Dir. Jan Schutte. Germany/Austria/US 2007. 86 min.
Jan Schutte's adaptation of three short-stories by the Yiddish writer and Nobel-prize winner Isaac Bashevis Singer will attract mostly mature audiences who will identify with its central character, octogenarian writer Max Kohn. Like most adaptations of works by great authors, the picture faces the difficulty of translating the magic of words into images, and though Schutte doesn't quite rise to the challenge, he is greatly helped by the presence of veteran Viennese stage actor Otto Tausig, who inhabits the character of Max Kohn as if were been born into it.

Festivals have plenty of room for films which can expand their audience, while the film should carve a limited but solid commercial niche.

Max Kohn (Tausig) is a sprightly 80-year old writer with a high reputation and a loyal following. As interested in life as he ever was, Kohn is a confirmed bachelor whose long-standing relationship with Reisel (Perlman) is constantly marred by her more-often-than-not justified jealous streak.

Kohn is always ready for romantic adventure, and if none is available, he relies on his imagination to invent stories in which women flock to him with decent and not so decent proposals, which he accepts with a wide-eyed innocence that is nothing if not facetious.

The flights of imagination he indulges in the course of the film lead him first to a portly but interesting widow (Aaron), then to a slightly damaged, sex-hungry Mexican woman (Pena), and finally to a disconsolate widow (Tovah Feldshuh) hoping for a fresh start.

Amongst these imaginary encounters is a real life incident. Following a lecture in Hanover, Kohn meets with a former student of his (Hershey) who is now a professor in her own right. They spend the night together.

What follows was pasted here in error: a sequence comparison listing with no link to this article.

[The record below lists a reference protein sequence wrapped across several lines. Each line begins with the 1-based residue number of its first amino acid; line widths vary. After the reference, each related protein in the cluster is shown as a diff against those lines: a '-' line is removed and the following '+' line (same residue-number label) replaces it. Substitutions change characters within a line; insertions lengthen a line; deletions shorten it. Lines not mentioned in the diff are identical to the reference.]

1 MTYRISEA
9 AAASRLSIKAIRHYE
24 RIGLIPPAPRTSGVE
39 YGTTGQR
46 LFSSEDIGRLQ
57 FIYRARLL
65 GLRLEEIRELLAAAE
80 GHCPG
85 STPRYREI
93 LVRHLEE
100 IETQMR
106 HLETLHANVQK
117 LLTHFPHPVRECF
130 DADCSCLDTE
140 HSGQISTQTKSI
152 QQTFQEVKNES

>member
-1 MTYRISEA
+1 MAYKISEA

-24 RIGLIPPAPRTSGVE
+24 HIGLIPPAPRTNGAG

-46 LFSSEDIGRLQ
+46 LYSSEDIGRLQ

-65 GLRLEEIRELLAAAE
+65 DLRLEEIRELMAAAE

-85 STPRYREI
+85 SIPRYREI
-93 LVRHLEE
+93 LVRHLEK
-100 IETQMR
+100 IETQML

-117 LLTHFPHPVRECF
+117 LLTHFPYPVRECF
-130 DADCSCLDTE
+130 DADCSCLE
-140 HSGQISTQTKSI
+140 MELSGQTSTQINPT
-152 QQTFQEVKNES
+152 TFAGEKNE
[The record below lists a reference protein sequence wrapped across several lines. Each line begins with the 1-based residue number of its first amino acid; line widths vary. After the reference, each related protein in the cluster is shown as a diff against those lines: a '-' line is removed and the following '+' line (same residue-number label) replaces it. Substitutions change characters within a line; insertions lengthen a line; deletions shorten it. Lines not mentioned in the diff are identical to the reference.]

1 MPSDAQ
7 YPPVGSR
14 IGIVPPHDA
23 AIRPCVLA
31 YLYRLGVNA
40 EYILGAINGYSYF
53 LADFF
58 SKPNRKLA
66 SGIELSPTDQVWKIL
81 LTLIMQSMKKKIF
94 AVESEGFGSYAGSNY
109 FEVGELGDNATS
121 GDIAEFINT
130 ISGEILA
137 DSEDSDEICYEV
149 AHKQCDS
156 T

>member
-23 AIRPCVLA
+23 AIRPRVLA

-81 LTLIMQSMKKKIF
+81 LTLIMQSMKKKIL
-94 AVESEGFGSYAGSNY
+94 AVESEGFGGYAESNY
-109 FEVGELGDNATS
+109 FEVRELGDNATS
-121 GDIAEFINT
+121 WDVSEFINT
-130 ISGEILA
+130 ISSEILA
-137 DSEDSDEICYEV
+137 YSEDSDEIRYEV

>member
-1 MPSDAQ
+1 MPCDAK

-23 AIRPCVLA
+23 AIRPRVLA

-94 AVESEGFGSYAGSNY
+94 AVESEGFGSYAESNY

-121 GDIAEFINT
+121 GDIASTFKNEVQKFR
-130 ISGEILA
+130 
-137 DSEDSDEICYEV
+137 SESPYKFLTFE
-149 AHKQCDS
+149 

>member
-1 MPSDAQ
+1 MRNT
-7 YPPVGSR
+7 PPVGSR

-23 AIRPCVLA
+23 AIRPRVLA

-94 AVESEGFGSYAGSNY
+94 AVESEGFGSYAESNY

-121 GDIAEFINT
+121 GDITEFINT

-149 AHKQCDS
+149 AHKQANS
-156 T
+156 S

Throughout these real and imaginary episodes, Kohn's concerns with old age, sexual activity and the question (which is also the last line of the film) 'why are we born and doomed to die', keep emerging in various forms.

Kohn moves around in a slightly befuddled state, trying, not very successfully, to lie his way out of Reisel's suspicions.

Schutte quite faithfully follows Singer's prose, but his interpretations come in second best to the original writing. Schutte, while he has the benefit of a great cameraman, Edward Klosinski, doesn't link the images in a comparably cogent, natural flow. The best example is listening to Kohn in one scene, as he starts to read Singer's story Old Love. The perfectly solid visualization nevertheless lacks the writing's touches of genius.

The ladies in Max Kohn's life have a hard time matching Tausig's perfectly tuned performance, which is whimsical and humorous and yet also melancholy. While Hershey and Perlman are the most natural, Feldshuh, Pena and Aaron are less comfortable in their roles.

The editing is relaxed, and a pleasant score with befitting Central European echoes adds to the congeniality of the proceedings.

Production companies
Zero Fiction (Ger)
Zero West Filmproduktion (Ger)

International sales
Fortissimo Films (Neth)

Executive producers
W. Wilder Knight II
Alex Gibney

Martin Hagemann
Kai Kunnemann

Jan Schutte, based on Isaac Bashevis Singer's stories The Briefcase, Alone, Old Love

Edward Klosinski
Chris Squires

Katja Dringenberg
Renate Merck

Production design
Amanda Ford

Henning Lohner

Main cast
Otto Tausig
Tovah Feldshuh
Barbara Hershey
Rhea Perlman
Elizabeth Pena
Caroline Aaron
Brian Doyle-Murray
Olivia Thilby